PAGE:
My Brother, My Sister

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African Books Collective, 2012 - Poetry - 96 pages
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The fiery passion and epigrammatic terseness with which Loretta Burns re-enacts her experiences and observations as an African American woman in contemporary America reveal her as a poet of life who transcends the labels African American, feminist, and/or womanist. Her poetry captures moments and scenes of living that echo her impressions and intuitions of a world trapped between appearance and reality, illusion and disillusion, expectation and realization, the material and the spiritual. Through her deceptive simplicity of diction, she explores the nooks and crannies of her psyche as well as her society's. It is a poetry written from the depths of the heart that calls attention to the mystery and sacredness of the everyday. It therefore comes as no surprise that Loretta Burns and Bill F. Ndi, the Cameroonian-born poet with a fierce drive for global peace and the oneness of humanity, should collaborate on a collection of poems. With vibrancy and a sense of urgency, their lines evoke humanity's perpetual struggle for freedom and its search for meaning.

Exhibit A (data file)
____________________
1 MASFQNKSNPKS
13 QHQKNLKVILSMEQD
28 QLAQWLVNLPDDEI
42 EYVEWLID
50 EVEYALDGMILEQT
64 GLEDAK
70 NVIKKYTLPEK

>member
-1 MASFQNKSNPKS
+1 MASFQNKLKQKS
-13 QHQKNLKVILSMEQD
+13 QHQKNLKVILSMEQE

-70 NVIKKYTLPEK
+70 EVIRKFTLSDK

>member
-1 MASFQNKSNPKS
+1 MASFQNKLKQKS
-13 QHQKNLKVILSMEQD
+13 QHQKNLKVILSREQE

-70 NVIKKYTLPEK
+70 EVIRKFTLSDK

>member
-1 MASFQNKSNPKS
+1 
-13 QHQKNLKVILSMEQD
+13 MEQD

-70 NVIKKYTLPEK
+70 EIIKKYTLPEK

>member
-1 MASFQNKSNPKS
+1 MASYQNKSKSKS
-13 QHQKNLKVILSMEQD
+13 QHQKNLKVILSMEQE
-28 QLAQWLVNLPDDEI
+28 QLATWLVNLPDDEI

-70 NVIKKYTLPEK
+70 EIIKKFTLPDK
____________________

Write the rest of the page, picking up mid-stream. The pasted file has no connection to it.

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Contents

Part II
41
War Dogs
43
Poets Last Words
44
Outside The Purse
45
Judge Himself
46
Skin and Heart
47
Shame Game
48
War Pleasure Childs Revulsion
50
Naming the Culprit
64
This Duet
65
Gimmicks King Commander
66
Inch by Inch
67
One of 5 That Beat 187
69
Litany of Lamentations
71
Really Odd
73
Feeding the Baobab Tree
74

Money Slave
51
Sinuous Curves
52
Dues for Dews
53
The Longing
54
His Victory
55
Tulip Tree Leaves
56
Peace Warring War
57
Seeds of Peace
59
Peace Warriors
61
The Entrails of Thoughts
62
Our Leaders Our drums
63
Flower Pot Music
76
We Shant Perch
77
Peaceful Lake of Peace
79
On The Stage
80
True Mother
81
Our Big Heads
82
Peace Warriors
83
Love Sake
84
Back cover
87
Copyright

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